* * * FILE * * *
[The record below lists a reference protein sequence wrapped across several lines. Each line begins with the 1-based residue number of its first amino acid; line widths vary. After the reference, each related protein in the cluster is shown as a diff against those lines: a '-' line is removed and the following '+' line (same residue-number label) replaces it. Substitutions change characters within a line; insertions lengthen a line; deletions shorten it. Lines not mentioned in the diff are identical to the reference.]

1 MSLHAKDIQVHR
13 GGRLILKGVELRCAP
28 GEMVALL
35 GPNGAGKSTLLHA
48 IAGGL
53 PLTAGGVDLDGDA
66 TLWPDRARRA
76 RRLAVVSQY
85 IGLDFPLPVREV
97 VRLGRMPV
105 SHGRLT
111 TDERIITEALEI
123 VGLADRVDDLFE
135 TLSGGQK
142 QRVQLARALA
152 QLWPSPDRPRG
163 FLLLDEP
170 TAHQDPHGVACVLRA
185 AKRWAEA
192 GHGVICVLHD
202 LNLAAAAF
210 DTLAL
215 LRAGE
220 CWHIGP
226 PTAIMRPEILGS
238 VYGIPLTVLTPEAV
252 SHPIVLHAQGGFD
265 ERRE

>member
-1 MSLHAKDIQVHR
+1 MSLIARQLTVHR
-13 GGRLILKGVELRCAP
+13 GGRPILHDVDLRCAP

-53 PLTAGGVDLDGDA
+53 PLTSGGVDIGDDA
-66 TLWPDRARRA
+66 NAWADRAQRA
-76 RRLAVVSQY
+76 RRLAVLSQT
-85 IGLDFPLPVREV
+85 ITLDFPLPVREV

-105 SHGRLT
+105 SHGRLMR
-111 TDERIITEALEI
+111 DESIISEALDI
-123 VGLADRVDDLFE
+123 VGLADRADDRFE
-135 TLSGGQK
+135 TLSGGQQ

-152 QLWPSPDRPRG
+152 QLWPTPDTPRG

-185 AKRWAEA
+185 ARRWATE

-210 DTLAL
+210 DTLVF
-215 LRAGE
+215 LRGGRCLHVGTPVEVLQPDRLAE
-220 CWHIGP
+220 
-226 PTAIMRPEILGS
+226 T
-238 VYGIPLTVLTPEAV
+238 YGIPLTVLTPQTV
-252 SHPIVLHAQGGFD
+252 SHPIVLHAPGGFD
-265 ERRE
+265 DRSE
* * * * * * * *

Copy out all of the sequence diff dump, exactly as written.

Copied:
[The record below lists a reference protein sequence wrapped across several lines. Each line begins with the 1-based residue number of its first amino acid; line widths vary. After the reference, each related protein in the cluster is shown as a diff against those lines: a '-' line is removed and the following '+' line (same residue-number label) replaces it. Substitutions change characters within a line; insertions lengthen a line; deletions shorten it. Lines not mentioned in the diff are identical to the reference.]

1 MSLHAKDIQVHR
13 GGRLILKGVELRCAP
28 GEMVALL
35 GPNGAGKSTLLHA
48 IAGGL
53 PLTAGGVDLDGDA
66 TLWPDRARRA
76 RRLAVVSQY
85 IGLDFPLPVREV
97 VRLGRMPV
105 SHGRLT
111 TDERIITEALEI
123 VGLADRVDDLFE
135 TLSGGQK
142 QRVQLARALA
152 QLWPSPDRPRG
163 FLLLDEP
170 TAHQDPHGVACVLRA
185 AKRWAEA
192 GHGVICVLHD
202 LNLAAAAF
210 DTLAL
215 LRAGE
220 CWHIGP
226 PTAIMRPEILGS
238 VYGIPLTVLTPEAV
252 SHPIVLHAQGGFD
265 ERRE

>member
-1 MSLHAKDIQVHR
+1 MSLIARQLTVHR
-13 GGRLILKGVELRCAP
+13 GGRPILHDVDLRCAP

-53 PLTAGGVDLDGDA
+53 PLTSGGVDIGDDA
-66 TLWPDRARRA
+66 NAWADRAQRA
-76 RRLAVVSQY
+76 RRLAVLSQT
-85 IGLDFPLPVREV
+85 ITLDFPLPVREV

-105 SHGRLT
+105 SHGRLMR
-111 TDERIITEALEI
+111 DESIISEALDI
-123 VGLADRVDDLFE
+123 VGLADRADDRFE
-135 TLSGGQK
+135 TLSGGQQ

-152 QLWPSPDRPRG
+152 QLWPTPDTPRG

-185 AKRWAEA
+185 ARRWATE

-210 DTLAL
+210 DTLVF
-215 LRAGE
+215 LRGGRCLHVGTPVEVLQPDRLAE
-220 CWHIGP
+220 
-226 PTAIMRPEILGS
+226 T
-238 VYGIPLTVLTPEAV
+238 YGIPLTVLTPQTV
-252 SHPIVLHAQGGFD
+252 SHPIVLHAPGGFD
-265 ERRE
+265 DRSE